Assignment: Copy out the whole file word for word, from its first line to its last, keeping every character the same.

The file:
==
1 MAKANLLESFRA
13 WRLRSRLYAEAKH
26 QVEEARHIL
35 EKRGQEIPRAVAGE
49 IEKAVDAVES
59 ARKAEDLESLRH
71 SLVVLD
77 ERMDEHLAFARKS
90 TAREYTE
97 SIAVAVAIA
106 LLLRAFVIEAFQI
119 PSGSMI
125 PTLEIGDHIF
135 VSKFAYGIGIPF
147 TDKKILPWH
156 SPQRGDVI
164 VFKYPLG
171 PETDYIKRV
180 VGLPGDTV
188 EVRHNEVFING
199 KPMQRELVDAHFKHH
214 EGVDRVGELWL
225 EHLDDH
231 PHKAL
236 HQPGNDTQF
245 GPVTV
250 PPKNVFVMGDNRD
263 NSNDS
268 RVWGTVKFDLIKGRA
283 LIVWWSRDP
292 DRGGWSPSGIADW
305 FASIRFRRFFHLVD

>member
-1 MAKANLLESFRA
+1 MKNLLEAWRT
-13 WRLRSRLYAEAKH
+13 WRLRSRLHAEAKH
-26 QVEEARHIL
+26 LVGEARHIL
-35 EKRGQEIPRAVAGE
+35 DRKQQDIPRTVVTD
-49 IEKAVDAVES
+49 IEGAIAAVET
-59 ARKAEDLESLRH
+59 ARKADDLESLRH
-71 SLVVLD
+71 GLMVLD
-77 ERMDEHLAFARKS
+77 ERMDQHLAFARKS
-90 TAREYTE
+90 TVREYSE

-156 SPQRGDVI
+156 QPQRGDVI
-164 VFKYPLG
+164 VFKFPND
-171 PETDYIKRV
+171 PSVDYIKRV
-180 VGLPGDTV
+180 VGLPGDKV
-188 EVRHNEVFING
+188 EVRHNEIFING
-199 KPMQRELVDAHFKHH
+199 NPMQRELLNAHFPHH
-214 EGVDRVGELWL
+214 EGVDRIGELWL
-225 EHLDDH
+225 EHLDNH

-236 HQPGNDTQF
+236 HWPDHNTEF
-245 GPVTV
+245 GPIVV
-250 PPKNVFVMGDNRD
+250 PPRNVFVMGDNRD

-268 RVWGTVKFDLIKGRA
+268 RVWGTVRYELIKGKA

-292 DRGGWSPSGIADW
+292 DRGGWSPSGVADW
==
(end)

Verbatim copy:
1 MAKANLLESFRA
13 WRLRSRLYAEAKH
26 QVEEARHIL
35 EKRGQEIPRAVAGE
49 IEKAVDAVES
59 ARKAEDLESLRH
71 SLVVLD
77 ERMDEHLAFARKS
90 TAREYTE
97 SIAVAVAIA
106 LLLRAFVIEAFQI
119 PSGSMI
125 PTLEIGDHIF
135 VSKFAYGIGIPF
147 TDKKILPWH
156 SPQRGDVI
164 VFKYPLG
171 PETDYIKRV
180 VGLPGDTV
188 EVRHNEVFING
199 KPMQRELVDAHFKHH
214 EGVDRVGELWL
225 EHLDDH
231 PHKAL
236 HQPGNDTQF
245 GPVTV
250 PPKNVFVMGDNRD
263 NSNDS
268 RVWGTVKFDLIKGRA
283 LIVWWSRDP
292 DRGGWSPSGIADW
305 FASIRFRRFFHLVD

>member
-1 MAKANLLESFRA
+1 MKNLLEAWRT
-13 WRLRSRLYAEAKH
+13 WRLRSRLHAEAKH
-26 QVEEARHIL
+26 LVGEARHIL
-35 EKRGQEIPRAVAGE
+35 DRKQQDIPRTVVTD
-49 IEKAVDAVES
+49 IEGAIAAVET
-59 ARKAEDLESLRH
+59 ARKADDLESLRH
-71 SLVVLD
+71 GLMVLD
-77 ERMDEHLAFARKS
+77 ERMDQHLAFARKS
-90 TAREYTE
+90 TVREYSE

-156 SPQRGDVI
+156 QPQRGDVI
-164 VFKYPLG
+164 VFKFPND
-171 PETDYIKRV
+171 PSVDYIKRV
-180 VGLPGDTV
+180 VGLPGDKV
-188 EVRHNEVFING
+188 EVRHNEIFING
-199 KPMQRELVDAHFKHH
+199 NPMQRELLNAHFPHH
-214 EGVDRVGELWL
+214 EGVDRIGELWL
-225 EHLDDH
+225 EHLDNH

-236 HQPGNDTQF
+236 HWPDHNTEF
-245 GPVTV
+245 GPIVV
-250 PPKNVFVMGDNRD
+250 PPRNVFVMGDNRD

-268 RVWGTVKFDLIKGRA
+268 RVWGTVRYELIKGKA

-292 DRGGWSPSGIADW
+292 DRGGWSPSGVADW